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Date set for tougher parking crackdowns to begin in Suffolk

PUBLISHED: 07:33 31 October 2019 | UPDATED: 09:24 31 October 2019

Parking enforcement powers will transfer from police to councils in Suffolk in 2020. Picture: PHIL MORLEY

Parking enforcement powers will transfer from police to councils in Suffolk in 2020. Picture: PHIL MORLEY

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Motorists can expect a crackdown on illegal parking from early next year when more local authority employed traffic wardens take to the streets in a bid to end the lack of enforcement which one council leader believes has made Suffolk like the "wild west".

Police and Crime Commissioner Tim Passmore has been vocal about his frustrations in delays to the changeover caused by central government. Picture: SARAH LUCY BROWNPolice and Crime Commissioner Tim Passmore has been vocal about his frustrations in delays to the changeover caused by central government. Picture: SARAH LUCY BROWN

The transfer of civil parking enforcement powers in Suffolk from police to councils is due to be rubber-stamped in January following lengthy delays, and rolled out in the early months of 2020.

Currently, Ipswich is the only authority which enforces parking itself, but stretched police resources in Suffolk has meant that officers have not been able to dedicate time to it elsewhere in the county where they still retain those powers.

The changes mean that councils can employ wardens to crackdown on problem parking, with income collected from parking fines able to be retained by the councils rather than being sent to central government, which police must do.

Police and crime commissioner Tim Passmore said: "I am absolutely delighted to see progress being made at last. There has been quite a delay in getting this sorted, so it is great to finally have a date for implementation.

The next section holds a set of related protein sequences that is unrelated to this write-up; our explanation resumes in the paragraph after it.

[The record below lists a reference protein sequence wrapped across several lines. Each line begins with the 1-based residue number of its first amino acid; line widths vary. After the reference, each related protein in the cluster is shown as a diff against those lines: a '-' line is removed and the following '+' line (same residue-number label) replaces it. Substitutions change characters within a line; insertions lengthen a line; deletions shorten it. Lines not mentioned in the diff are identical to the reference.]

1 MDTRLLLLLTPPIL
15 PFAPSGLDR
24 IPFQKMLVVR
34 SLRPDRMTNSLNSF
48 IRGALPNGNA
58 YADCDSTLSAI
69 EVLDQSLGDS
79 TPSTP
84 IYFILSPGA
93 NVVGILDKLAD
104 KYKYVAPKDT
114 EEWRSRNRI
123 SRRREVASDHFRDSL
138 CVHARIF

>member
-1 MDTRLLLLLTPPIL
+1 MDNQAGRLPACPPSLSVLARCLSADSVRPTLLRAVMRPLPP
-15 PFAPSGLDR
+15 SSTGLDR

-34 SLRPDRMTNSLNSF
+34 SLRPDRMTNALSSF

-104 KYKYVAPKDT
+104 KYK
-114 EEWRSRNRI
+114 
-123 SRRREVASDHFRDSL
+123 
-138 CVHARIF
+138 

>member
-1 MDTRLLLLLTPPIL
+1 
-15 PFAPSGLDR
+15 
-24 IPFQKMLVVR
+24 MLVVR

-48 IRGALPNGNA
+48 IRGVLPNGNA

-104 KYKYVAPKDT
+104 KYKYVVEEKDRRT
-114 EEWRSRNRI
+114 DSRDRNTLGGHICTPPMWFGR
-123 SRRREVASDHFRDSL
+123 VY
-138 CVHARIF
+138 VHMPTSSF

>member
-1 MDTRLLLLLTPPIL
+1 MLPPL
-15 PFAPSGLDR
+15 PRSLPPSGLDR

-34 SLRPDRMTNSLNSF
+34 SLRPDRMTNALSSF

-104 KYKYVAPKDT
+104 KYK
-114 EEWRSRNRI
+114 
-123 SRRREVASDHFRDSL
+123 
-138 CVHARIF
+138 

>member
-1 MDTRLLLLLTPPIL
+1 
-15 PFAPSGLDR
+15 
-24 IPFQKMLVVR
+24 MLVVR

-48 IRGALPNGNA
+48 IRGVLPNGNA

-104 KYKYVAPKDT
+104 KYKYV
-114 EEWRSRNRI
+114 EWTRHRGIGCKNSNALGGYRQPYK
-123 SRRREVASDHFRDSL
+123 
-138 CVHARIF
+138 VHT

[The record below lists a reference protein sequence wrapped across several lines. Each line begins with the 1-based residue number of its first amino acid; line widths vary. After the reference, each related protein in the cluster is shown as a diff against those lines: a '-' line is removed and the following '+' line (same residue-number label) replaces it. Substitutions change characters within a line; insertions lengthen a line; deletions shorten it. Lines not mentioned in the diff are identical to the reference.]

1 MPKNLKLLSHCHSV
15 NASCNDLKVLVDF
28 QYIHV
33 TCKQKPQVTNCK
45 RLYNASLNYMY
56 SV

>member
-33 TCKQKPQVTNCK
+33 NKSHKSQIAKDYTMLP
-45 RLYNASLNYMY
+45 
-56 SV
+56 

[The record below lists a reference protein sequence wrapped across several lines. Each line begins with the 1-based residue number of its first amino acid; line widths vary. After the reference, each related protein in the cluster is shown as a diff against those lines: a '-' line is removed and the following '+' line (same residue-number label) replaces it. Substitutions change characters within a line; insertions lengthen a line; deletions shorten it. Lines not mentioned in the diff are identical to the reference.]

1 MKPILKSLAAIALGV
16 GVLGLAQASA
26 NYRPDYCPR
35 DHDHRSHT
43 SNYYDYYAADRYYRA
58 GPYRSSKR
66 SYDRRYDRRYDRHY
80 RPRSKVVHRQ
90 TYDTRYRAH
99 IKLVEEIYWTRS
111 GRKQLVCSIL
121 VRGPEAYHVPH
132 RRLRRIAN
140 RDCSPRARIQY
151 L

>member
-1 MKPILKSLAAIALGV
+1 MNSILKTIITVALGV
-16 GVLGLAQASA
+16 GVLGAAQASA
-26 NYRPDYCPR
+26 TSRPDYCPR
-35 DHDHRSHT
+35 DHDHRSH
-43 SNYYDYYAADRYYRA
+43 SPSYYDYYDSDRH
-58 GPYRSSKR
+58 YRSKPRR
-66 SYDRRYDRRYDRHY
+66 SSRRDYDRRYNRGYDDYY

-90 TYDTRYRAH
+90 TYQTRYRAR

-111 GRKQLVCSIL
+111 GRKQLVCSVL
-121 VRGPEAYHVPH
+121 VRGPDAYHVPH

Andrew Reid, Suffolk County Council highways cabinet member, said it was important for communities to control parking. Picture: SCCAndrew Reid, Suffolk County Council highways cabinet member, said it was important for communities to control parking. Picture: SCC

"The council-run parking teams will, without doubt, provide more effective parking enforcement than the police because it will be their main focus - we have seen this in Ipswich where parking enforcement was de-criminalised some years ago.

"Moving the responsibility for parking to local authorities will free up police time for them to deal with more urgent issues, which makes perfect sense and that is why I committed £190k from the Constabulary's reserves to help establish the scheme."

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The changeover had been earmarked to start in April this year, but delays from central government because of Brexit work meant it was postponed because there was no availability in the parliamentary timetable.

David Ellesmere, leader of Ipswich Borough Council, described the situation as the David Ellesmere, leader of Ipswich Borough Council, described the situation as the "wild west" for some areas of the county. Picture: IBC

Andrew Reid, cabinet member for highways at Suffolk County Council said: "It is essential in enabling our communities to have closer management of their local parking challenges.

"A lot of residents come to us with concerns that people parking in their towns and villages are becoming more inconsiderate, and something needs to be done about it - we agree, and as a result are committed to seeing these parking issues managed locally to ensure fair and safe parking for all."

It is hoped the income brought from parking fines will help protect frontline council services from having to suffer cutbacks, although stretched council budgets mean there are fears a more draconian approach could be employed.

Babergh and Mid Suffolk district councils have struck a deal with Ipswich and West Suffolk councils to carry out parking enforcement on their behalf, but Ipswich Conservative group leader Ian Fisher raised fears over reputational damage from motorists in a Babergh or Mid Suffolk road being issued a ticket from an Ipswich-uniformed parking warden.

Labour council leader David Ellesmere said: "There is effectively the wild west in other areas of Suffolk.

"It's probably safe to say even when police had traffic wardens it was never a particular priority for them, but given the cuts to police since 2010 there is virtually nothing going on in the way of enforcement in the rest of Suffolk and that is causing huge problems. That is the real impetus behind this.

"People who get parking tickets are not going to be that keen on it but in terms of the wider public and getting rid of the disruption that comes with it probably will be popular."

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